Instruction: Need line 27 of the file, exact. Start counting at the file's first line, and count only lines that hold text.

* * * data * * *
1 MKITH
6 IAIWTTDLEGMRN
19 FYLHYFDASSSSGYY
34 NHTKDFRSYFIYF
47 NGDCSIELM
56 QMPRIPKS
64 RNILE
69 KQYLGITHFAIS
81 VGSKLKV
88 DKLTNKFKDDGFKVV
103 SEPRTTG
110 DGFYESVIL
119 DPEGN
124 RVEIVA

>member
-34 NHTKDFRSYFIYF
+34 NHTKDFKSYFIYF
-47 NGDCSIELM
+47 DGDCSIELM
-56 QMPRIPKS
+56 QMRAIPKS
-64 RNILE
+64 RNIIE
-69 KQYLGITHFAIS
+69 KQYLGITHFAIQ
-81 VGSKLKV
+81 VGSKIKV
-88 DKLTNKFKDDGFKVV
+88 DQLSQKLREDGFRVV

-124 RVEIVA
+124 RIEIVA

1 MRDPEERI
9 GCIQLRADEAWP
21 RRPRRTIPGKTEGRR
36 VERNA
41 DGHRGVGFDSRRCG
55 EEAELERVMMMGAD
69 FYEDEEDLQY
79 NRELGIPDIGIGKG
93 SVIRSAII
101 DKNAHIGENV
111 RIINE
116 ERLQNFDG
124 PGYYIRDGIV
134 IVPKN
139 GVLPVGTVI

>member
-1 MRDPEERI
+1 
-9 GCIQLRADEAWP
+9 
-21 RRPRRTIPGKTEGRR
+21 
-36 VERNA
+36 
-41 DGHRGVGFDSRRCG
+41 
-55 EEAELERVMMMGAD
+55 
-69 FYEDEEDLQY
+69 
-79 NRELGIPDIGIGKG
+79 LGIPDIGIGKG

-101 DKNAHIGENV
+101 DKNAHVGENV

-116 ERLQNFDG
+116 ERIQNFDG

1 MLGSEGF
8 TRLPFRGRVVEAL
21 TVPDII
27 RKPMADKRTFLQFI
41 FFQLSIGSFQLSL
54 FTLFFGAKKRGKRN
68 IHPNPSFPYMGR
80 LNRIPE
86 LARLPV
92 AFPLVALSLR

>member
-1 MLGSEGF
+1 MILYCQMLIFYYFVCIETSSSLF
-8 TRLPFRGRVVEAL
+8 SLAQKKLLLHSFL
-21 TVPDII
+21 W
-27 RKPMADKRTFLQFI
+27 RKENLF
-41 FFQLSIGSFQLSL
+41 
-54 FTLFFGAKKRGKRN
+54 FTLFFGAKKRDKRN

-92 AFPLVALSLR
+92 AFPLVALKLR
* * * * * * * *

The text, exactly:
+81 VGSKIKV